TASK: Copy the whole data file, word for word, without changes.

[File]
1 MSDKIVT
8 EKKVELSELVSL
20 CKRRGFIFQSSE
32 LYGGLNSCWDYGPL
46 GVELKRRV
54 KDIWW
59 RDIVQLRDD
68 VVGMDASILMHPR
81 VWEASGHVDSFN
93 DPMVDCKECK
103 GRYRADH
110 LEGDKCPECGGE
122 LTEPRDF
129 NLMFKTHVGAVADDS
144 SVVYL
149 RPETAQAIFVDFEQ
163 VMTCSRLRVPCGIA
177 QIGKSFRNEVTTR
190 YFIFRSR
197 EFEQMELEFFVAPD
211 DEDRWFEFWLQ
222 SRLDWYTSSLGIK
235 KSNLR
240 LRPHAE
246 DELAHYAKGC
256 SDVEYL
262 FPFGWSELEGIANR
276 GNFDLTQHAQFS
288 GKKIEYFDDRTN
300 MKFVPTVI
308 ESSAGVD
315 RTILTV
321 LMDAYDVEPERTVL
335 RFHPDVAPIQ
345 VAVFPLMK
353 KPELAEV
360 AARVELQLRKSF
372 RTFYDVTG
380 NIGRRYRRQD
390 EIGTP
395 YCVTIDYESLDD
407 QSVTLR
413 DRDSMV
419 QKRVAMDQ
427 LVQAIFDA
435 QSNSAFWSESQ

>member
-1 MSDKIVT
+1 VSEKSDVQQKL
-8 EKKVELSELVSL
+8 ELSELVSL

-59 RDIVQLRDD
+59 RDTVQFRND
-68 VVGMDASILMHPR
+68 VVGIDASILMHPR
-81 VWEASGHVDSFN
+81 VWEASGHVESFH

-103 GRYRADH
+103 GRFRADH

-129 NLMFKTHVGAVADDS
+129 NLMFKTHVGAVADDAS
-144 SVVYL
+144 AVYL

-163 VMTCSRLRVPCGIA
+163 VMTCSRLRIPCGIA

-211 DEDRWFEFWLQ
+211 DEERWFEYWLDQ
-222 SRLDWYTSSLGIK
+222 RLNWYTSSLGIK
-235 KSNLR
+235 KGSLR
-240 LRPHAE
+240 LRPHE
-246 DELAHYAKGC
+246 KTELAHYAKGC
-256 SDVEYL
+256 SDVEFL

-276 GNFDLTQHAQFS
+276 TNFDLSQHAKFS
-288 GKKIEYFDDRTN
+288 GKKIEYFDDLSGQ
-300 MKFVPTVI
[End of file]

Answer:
1 MSDKIVT
8 EKKVELSELVSL
20 CKRRGFIFQSSE
32 LYGGLNSCWDYGPL
46 GVELKRRV
54 KDIWW
59 RDIVQLRDD
68 VVGMDASILMHPR
81 VWEASGHVDSFN
93 DPMVDCKECK
103 GRYRADH
110 LEGDKCPECGGE
122 LTEPRDF
129 NLMFKTHVGAVADDS
144 SVVYL
149 RPETAQAIFVDFEQ
163 VMTCSRLRVPCGIA
177 QIGKSFRNEVTTR
190 YFIFRSR
197 EFEQMELEFFVAPD
211 DEDRWFEFWLQ
222 SRLDWYTSSLGIK
235 KSNLR
240 LRPHAE
246 DELAHYAKGC
256 SDVEYL
262 FPFGWSELEGIANR
276 GNFDLTQHAQFS
288 GKKIEYFDDRTN
300 MKFVPTVI
308 ESSAGVD
315 RTILTV
321 LMDAYDVEPERTVL
335 RFHPDVAPIQ
345 VAVFPLMK
353 KPELAEV
360 AARVELQLRKSF
372 RTFYDVTG
380 NIGRRYRRQD
390 EIGTP
395 YCVTIDYESLDD
407 QSVTLR
413 DRDSMV
419 QKRVAMDQ
427 LVQAIFDA
435 QSNSAFWSESQ

>member
-1 MSDKIVT
+1 VSEKSDVQQKL
-8 EKKVELSELVSL
+8 ELSELVSL

-59 RDIVQLRDD
+59 RDTVQFRND
-68 VVGMDASILMHPR
+68 VVGIDASILMHPR
-81 VWEASGHVDSFN
+81 VWEASGHVESFH

-103 GRYRADH
+103 GRFRADH

-129 NLMFKTHVGAVADDS
+129 NLMFKTHVGAVADDAS
-144 SVVYL
+144 AVYL

-163 VMTCSRLRVPCGIA
+163 VMTCSRLRIPCGIA

-211 DEDRWFEFWLQ
+211 DEERWFEYWLDQ
-222 SRLDWYTSSLGIK
+222 RLNWYTSSLGIK
-235 KSNLR
+235 KGSLR
-240 LRPHAE
+240 LRPHE
-246 DELAHYAKGC
+246 KTELAHYAKGC
-256 SDVEYL
+256 SDVEFL

-276 GNFDLTQHAQFS
+276 TNFDLSQHAKFS
-288 GKKIEYFDDRTN
+288 GKKIEYFDDLSGQ
-300 MKFVPTVI